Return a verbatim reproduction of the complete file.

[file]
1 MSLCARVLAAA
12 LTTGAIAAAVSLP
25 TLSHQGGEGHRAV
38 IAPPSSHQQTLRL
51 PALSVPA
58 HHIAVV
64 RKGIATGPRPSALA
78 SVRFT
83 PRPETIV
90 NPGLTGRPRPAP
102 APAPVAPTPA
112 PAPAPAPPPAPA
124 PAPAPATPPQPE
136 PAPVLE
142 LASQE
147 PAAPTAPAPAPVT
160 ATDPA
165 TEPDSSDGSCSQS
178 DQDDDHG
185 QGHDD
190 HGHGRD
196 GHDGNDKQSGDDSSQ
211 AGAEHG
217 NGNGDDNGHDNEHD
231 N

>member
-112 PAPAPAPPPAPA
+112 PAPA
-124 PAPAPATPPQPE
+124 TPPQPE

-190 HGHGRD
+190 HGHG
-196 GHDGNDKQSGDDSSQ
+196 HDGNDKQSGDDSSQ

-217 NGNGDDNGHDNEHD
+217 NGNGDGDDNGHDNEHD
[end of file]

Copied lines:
1 MSLCARVLAAA
12 LTTGAIAAAVSLP
25 TLSHQGGEGHRAV
38 IAPPSSHQQTLRL
51 PALSVPA
58 HHIAVV
64 RKGIATGPRPSALA
78 SVRFT
83 PRPETIV
90 NPGLTGRPRPAP
102 APAPVAPTPA
112 PAPAPAPPPAPA
124 PAPAPATPPQPE
136 PAPVLE
142 LASQE
147 PAAPTAPAPAPVT
160 ATDPA
165 TEPDSSDGSCSQS
178 DQDDDHG
185 QGHDD
190 HGHGRD
196 GHDGNDKQSGDDSSQ
211 AGAEHG
217 NGNGDDNGHDNEHD
231 N

>member
-112 PAPAPAPPPAPA
+112 PAPA
-124 PAPAPATPPQPE
+124 TPPQPE

-190 HGHGRD
+190 HGHG
-196 GHDGNDKQSGDDSSQ
+196 HDGNDKQSGDDSSQ

-217 NGNGDDNGHDNEHD
+217 NGNGDGDDNGHDNEHD